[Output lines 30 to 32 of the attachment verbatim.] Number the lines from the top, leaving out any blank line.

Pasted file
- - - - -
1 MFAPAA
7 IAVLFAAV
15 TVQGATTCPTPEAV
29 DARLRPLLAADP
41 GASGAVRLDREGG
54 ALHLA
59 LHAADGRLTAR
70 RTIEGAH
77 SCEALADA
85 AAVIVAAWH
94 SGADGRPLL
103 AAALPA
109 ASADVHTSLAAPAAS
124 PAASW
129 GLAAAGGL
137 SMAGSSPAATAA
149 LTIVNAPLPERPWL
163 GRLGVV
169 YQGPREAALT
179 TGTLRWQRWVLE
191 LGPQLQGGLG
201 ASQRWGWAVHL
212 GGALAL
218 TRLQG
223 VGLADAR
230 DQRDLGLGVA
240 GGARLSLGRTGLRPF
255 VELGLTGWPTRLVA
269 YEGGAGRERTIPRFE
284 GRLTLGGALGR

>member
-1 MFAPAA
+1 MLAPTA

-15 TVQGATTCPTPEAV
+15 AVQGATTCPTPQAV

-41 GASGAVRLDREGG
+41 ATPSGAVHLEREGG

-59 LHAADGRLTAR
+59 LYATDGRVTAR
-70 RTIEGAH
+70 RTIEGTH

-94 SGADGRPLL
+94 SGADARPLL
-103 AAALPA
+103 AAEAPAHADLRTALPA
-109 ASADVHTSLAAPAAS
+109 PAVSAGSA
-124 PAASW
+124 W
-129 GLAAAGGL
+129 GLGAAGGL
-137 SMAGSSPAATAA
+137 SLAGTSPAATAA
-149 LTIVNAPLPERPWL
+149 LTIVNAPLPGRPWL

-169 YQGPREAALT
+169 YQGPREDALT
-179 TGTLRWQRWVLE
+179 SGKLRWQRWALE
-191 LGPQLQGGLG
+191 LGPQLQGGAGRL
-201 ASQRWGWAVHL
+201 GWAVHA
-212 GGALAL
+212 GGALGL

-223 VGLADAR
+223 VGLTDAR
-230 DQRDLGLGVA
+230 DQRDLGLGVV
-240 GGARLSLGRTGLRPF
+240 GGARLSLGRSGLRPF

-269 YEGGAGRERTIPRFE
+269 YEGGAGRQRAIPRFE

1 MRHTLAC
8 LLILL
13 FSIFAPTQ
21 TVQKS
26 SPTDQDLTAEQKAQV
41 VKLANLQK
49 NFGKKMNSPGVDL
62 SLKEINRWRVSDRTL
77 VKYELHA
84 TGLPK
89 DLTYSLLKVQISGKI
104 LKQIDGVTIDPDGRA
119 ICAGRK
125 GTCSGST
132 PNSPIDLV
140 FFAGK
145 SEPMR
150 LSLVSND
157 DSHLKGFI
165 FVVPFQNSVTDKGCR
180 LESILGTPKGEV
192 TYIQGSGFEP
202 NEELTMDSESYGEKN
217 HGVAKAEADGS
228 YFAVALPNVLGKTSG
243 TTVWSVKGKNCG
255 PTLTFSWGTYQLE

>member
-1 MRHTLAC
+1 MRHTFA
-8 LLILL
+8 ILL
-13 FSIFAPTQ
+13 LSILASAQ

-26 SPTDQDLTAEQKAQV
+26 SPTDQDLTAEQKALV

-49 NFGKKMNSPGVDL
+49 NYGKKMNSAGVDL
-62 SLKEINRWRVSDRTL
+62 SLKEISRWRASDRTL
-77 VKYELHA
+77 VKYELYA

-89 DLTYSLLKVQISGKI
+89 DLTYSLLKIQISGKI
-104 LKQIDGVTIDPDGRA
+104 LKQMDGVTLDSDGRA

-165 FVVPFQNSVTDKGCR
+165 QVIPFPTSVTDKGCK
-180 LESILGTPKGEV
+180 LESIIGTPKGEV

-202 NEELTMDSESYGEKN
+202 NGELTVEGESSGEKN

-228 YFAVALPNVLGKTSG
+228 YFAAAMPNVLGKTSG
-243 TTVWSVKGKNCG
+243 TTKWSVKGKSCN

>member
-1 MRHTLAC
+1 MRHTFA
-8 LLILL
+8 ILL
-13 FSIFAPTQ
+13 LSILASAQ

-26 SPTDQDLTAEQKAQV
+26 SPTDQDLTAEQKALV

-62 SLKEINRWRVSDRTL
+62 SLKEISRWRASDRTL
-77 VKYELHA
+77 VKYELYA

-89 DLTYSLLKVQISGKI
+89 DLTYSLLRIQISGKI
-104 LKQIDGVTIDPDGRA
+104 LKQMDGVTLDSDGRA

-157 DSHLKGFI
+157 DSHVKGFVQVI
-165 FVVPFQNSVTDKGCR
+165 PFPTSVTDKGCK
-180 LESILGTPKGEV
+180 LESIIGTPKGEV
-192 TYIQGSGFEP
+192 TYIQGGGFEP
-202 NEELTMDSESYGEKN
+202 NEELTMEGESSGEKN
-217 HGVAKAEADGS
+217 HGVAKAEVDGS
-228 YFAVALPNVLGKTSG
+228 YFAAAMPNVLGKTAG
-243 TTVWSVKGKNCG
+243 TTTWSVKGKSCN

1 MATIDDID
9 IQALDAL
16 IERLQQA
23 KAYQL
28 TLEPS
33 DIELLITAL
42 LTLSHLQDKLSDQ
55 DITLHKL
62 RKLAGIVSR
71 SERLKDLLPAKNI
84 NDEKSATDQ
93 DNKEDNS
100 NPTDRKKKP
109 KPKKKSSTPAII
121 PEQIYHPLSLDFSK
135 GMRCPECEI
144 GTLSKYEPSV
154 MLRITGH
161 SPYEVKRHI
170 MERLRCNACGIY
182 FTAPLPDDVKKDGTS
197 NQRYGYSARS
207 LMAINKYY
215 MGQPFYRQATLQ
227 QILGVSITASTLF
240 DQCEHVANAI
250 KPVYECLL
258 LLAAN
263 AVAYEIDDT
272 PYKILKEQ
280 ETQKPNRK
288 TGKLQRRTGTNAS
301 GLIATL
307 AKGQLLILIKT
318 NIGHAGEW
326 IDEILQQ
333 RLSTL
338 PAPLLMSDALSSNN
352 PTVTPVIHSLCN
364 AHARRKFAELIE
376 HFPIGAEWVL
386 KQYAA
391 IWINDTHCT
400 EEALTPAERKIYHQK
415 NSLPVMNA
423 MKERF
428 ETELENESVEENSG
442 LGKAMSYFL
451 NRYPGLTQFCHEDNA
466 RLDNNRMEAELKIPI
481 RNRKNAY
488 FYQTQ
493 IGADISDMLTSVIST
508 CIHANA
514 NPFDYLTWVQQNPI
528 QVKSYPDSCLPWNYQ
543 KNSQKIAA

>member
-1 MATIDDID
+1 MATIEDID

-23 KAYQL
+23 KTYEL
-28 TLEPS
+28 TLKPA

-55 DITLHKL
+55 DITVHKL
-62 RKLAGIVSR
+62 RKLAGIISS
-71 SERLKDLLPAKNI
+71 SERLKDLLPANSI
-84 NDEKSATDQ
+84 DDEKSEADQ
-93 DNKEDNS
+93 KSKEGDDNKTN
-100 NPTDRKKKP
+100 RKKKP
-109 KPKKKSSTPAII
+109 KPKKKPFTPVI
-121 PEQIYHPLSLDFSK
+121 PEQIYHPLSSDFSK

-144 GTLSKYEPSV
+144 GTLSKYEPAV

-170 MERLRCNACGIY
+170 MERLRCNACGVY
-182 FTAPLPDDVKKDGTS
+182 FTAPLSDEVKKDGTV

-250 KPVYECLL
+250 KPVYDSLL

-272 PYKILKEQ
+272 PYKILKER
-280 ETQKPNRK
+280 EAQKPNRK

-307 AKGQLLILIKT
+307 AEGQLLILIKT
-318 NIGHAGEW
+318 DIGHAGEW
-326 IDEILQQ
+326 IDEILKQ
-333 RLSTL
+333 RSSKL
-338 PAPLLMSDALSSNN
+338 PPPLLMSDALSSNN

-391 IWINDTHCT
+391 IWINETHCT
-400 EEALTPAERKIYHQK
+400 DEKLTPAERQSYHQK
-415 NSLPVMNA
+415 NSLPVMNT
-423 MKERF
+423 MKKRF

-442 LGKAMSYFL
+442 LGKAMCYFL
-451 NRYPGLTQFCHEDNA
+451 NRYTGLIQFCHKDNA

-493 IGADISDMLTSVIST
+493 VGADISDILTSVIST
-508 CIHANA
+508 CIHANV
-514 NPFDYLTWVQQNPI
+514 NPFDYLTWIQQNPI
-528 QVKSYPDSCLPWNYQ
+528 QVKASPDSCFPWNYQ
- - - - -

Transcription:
284 GRLTLGGALGR

>member
-1 MFAPAA